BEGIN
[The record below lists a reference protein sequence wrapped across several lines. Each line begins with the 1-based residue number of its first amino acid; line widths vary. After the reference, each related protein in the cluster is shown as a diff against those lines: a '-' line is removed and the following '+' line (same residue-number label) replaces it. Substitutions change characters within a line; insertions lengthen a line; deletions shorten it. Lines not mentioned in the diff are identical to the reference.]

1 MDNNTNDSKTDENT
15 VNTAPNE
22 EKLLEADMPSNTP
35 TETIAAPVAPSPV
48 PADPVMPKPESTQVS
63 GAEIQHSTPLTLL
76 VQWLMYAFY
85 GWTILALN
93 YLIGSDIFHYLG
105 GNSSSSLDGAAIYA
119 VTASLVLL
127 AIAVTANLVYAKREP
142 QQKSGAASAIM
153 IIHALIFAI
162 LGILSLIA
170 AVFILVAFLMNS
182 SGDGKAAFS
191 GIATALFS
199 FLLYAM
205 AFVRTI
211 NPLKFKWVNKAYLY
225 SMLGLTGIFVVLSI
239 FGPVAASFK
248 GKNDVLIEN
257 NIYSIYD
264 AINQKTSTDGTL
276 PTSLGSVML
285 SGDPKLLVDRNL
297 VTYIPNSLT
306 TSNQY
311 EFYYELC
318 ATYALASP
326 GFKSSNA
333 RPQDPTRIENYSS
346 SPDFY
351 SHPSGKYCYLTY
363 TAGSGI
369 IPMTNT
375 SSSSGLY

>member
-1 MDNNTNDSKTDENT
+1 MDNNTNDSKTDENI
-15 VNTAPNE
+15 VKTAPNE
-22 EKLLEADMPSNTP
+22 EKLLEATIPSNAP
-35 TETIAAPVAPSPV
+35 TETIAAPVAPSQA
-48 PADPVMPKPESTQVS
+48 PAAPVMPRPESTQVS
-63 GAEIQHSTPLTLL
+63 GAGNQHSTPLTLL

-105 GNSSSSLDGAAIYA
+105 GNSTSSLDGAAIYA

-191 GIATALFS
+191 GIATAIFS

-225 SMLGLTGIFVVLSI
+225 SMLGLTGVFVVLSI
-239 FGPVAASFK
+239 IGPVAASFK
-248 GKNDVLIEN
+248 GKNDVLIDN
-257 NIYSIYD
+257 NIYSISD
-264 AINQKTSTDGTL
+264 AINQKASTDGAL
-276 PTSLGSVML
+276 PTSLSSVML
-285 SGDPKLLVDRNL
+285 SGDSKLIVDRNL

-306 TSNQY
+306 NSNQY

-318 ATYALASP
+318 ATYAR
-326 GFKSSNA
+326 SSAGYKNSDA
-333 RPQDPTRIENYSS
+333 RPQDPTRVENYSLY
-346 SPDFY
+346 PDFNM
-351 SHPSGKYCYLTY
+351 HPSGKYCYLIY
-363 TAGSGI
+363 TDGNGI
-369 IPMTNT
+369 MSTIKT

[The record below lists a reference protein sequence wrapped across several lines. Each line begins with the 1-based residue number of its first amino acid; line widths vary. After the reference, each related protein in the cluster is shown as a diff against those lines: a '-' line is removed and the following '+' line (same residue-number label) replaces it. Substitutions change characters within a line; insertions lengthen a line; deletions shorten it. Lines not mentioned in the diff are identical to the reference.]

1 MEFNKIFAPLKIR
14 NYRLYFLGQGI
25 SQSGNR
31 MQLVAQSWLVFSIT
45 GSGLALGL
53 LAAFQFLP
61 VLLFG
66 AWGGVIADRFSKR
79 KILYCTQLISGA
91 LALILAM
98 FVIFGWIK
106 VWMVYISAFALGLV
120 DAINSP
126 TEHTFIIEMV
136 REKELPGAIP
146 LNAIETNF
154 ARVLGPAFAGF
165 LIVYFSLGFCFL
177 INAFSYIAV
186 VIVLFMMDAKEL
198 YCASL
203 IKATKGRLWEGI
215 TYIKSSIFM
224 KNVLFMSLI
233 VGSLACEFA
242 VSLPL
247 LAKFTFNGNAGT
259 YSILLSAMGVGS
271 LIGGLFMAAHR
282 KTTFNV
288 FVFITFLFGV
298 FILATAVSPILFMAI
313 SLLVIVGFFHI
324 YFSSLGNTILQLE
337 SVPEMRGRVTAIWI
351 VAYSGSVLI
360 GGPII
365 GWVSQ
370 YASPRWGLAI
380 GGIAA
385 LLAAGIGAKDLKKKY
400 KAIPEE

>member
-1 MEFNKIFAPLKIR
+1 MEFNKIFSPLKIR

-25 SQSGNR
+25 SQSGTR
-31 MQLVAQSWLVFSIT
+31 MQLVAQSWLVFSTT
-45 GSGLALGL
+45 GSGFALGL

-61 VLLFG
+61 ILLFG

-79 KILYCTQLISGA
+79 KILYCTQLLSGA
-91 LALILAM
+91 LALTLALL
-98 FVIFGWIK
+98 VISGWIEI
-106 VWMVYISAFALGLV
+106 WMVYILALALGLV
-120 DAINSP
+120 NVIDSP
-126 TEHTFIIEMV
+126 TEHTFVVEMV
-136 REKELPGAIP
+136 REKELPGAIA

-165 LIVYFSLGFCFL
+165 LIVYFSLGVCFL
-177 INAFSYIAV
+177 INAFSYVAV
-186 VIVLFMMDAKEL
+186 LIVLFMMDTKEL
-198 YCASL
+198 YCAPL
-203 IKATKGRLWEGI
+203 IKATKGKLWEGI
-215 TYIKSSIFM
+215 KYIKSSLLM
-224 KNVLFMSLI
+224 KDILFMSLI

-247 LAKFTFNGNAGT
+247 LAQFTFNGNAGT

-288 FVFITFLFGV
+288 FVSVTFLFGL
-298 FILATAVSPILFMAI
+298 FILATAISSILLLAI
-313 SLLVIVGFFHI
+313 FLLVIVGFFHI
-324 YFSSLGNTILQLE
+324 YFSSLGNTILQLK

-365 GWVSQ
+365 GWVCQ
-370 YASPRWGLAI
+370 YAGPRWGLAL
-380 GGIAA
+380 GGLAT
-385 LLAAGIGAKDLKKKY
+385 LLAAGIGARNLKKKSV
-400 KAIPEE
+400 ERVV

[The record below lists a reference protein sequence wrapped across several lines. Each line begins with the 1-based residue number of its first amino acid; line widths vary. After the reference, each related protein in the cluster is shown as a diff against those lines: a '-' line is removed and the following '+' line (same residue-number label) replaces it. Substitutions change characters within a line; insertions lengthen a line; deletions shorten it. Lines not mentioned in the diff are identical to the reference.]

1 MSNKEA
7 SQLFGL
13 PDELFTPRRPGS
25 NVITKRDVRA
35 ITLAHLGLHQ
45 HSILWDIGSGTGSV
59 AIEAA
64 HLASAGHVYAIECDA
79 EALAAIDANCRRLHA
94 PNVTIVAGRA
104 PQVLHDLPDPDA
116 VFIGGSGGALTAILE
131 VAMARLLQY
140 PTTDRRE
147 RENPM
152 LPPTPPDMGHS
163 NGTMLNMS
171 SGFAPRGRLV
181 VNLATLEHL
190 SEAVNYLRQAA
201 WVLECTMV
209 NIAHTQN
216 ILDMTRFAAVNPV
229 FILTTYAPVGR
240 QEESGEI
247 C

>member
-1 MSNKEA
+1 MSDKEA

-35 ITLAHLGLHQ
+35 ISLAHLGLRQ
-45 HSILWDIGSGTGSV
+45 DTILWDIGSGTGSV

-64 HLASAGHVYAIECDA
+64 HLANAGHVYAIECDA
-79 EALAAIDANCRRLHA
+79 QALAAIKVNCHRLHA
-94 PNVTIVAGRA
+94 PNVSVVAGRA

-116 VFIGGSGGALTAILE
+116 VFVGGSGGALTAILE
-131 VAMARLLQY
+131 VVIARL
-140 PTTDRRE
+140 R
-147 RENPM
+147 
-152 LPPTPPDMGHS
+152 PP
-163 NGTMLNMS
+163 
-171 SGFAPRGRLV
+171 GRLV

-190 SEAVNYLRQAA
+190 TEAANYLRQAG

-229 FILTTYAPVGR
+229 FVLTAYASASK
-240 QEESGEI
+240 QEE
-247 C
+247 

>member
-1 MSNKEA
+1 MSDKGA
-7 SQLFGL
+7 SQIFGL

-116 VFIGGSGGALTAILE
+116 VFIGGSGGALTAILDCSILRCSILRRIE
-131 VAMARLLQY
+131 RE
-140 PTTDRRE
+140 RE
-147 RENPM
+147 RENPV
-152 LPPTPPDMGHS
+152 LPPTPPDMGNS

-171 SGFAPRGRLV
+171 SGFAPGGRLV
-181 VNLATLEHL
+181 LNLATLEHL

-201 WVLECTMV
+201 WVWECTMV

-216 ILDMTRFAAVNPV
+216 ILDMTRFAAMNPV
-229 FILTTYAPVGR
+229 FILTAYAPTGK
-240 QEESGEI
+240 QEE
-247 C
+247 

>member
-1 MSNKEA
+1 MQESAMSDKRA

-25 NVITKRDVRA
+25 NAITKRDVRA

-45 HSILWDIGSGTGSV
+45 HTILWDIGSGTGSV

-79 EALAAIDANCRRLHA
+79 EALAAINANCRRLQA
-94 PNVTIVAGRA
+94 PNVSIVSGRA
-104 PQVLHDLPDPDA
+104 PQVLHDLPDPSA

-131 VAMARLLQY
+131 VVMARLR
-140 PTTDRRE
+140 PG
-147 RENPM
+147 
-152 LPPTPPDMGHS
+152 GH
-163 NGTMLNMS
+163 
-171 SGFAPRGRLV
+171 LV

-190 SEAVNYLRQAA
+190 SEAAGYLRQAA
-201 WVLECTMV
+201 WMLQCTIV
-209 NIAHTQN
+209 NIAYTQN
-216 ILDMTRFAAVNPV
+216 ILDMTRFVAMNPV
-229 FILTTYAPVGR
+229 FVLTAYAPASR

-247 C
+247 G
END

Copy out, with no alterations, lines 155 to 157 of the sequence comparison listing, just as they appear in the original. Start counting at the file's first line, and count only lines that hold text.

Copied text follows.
+136 REKELPGAIA

-165 LIVYFSLGFCFL
+165 LIVYFSLGVCFL